Something there is about a chicken that wants to climb high into a tree at dusk. That's all well and good; but the danger for chickens is early morning, when the foxes come out for breakfast.
Tonight at dusk I left the party, changed my shoes and drove up to Ceres. By the time I got there it was pretty much pitch black, and the chickens were lined up quietly on their perches in their shed. I counted them, but came up two short, and I remembered that this morning I had found two black ones outside that had eluded capture the night before (the group is on a fortnightly roster). Determinedly, I went outside with my little torch and started scouring the runs, to no avail. Finally I saw two black chickens high up in the quince tree. By climbing a couple of feet into the tree, I could just about reach them with the end of the rake, but no amount of poking or prodding (in the dark, clutching my little torch, trying to keep my balance, trying not to poke my eyes out on the tree, trying not to wreck my clothes, trying not to hurt the chickens) would budge them. I then tried giving the branch a vigorous shake, but from underneath I could just see their little feet curling tightly around the branch. Finally — it's pretty much pitch black, remember — I had to climb up over bags of mulch, onto the wooden supports of the flimsy wire fence between the two runs. Standing five feet off the ground, propping myself against a quince tree in the dark, I had to reach into the tree and grab the two chickens, one at a time, then precariously lower myself down so I could drop them onto the ground. And then I had to jump down off the fence and run around to the gate into the other run so I could chase them inside before they took it into their heads to fly up into the tree again.
All this time I had an image of how funny it all was — except that I wasn't so much laughing as swearing. The funniest thing though was when I finally picked them up to put them inside, they both set up such a dreadful complaining squark. They really didn't want to go inside; they really didn't see why they couldn't stay up in the tree; they'd been all right the night before, so what was my problem? And then when I put them inside, all the other hens woke up and squarked about being disturbed. Not sure I'm spelling 'squarked' correctly: but I kind of like the look of its awkward q and k there.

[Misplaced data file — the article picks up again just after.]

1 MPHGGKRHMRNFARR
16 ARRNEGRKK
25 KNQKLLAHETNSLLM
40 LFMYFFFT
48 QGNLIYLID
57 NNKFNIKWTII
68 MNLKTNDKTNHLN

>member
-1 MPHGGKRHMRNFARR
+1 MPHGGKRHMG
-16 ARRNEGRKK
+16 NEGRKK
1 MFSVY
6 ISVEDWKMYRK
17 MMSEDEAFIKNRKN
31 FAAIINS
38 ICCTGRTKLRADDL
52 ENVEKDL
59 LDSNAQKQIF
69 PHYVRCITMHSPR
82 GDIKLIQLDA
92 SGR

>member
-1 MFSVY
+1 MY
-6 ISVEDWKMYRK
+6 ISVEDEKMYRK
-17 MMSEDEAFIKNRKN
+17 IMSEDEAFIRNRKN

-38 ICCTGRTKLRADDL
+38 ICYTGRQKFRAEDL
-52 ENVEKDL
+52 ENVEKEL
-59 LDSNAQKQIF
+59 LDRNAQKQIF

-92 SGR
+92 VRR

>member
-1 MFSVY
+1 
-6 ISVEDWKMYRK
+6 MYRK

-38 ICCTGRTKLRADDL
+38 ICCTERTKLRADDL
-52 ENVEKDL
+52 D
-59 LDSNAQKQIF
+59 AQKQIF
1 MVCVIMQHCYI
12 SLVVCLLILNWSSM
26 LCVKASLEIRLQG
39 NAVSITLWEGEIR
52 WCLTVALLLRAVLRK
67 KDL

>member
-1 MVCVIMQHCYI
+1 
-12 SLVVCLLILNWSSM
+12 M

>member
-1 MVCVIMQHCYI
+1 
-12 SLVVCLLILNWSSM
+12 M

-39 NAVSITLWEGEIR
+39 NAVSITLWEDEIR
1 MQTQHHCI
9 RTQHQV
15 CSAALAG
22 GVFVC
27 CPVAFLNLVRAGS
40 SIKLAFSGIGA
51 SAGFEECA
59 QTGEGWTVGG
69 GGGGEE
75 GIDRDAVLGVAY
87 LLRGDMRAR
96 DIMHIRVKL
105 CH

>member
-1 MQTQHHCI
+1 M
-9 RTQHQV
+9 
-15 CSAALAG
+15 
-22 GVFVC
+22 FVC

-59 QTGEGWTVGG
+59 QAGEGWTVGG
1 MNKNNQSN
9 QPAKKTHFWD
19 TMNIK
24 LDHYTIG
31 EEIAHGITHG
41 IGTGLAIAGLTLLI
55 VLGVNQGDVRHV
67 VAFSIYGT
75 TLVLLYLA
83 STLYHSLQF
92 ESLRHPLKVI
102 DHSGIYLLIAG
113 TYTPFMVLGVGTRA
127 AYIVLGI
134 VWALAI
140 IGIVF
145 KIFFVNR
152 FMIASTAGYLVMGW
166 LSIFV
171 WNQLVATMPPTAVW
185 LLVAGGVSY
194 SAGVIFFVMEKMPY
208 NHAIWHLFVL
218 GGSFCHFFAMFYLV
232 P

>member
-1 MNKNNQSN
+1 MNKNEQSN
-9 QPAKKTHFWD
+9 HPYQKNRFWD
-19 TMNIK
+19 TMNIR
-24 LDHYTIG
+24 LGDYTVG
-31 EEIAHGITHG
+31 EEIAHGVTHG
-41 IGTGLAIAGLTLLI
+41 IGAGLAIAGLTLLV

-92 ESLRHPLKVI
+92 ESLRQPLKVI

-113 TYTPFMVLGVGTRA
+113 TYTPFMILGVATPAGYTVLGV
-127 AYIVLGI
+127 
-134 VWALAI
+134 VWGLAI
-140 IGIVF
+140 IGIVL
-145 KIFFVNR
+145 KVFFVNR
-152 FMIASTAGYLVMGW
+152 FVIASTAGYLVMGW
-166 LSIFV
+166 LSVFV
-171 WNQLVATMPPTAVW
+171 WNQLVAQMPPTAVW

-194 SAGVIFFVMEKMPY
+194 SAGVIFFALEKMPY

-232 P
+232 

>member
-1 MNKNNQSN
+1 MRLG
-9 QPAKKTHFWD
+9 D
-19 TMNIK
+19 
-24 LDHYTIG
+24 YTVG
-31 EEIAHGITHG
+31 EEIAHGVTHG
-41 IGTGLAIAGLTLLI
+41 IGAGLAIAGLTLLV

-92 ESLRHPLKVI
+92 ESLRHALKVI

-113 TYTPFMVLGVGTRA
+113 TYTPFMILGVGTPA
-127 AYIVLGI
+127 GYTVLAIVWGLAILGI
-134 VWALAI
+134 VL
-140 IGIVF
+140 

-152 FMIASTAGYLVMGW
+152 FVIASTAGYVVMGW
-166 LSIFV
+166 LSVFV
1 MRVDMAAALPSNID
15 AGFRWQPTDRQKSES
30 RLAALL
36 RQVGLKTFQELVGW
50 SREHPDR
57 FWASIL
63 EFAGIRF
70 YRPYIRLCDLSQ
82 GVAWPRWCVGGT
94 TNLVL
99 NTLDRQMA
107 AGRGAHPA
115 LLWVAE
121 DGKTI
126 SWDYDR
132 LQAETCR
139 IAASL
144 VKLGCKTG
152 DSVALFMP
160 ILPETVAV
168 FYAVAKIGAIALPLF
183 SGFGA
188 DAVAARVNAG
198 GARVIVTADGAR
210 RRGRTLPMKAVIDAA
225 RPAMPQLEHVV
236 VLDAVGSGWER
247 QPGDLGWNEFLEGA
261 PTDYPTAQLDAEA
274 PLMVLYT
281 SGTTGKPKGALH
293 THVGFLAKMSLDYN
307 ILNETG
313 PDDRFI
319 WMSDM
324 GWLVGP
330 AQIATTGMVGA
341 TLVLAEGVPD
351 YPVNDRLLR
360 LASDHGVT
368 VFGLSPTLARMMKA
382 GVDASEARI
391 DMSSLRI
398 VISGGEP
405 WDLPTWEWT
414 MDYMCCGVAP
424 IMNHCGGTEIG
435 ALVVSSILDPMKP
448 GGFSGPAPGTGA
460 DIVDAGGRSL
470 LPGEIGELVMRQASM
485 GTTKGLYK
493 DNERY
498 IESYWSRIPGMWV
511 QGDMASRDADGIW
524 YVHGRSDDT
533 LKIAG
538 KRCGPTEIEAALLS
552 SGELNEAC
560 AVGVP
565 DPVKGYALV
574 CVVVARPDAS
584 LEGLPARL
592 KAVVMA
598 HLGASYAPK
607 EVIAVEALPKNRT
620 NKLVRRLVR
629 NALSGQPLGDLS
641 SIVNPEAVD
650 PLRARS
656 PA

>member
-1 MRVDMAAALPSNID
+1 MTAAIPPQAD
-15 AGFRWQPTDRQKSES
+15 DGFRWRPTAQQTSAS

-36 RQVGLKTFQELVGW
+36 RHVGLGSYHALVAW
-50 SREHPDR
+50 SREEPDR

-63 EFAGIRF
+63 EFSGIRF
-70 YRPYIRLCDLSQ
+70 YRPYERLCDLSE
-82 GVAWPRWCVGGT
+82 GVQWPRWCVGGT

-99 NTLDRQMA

I was very glad to get back to the party, I can tell you. Our boys had played beautifully for Peter's guests: Joel set the keyboard to the marimbah sound effect, and it blended perfectly with electric bass and drums. After most of the guests had gone, the band and its parents dined on a perfect pea and ham soup and orange and almond cake, and then the boys played again. As parents, we are simply in awe of our talented children. We are of a generation that learned to play music, but learned to play set pieces from scores. These kids experiment and improvise, and take the beat from each other, and watch each other to produce perfect, irregular rhythms together. Now that Joel's wrist is out of plaster and is gradually becoming more mobile, the drummer, naturally, has a thumb in plaster; and was holding the brush between the second and third finger of his hand. The poor boy had a blister developing on the inside of one finger from this unaccustomed use. But they weren't going to stop the music...